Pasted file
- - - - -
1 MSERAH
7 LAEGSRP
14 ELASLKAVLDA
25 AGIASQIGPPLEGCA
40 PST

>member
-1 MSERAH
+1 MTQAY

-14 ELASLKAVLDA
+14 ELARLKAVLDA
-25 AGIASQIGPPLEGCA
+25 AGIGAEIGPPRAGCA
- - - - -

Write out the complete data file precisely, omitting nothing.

1 MSERAH
7 LAEGSRP
14 ELASLKAVLDA
25 AGIASQIGPPLEGCA
40 PST

>member
-1 MSERAH
+1 MTQAY

-14 ELASLKAVLDA
+14 ELARLKAVLDA
-25 AGIASQIGPPLEGCA
+25 AGIGAEIGPPRAGCA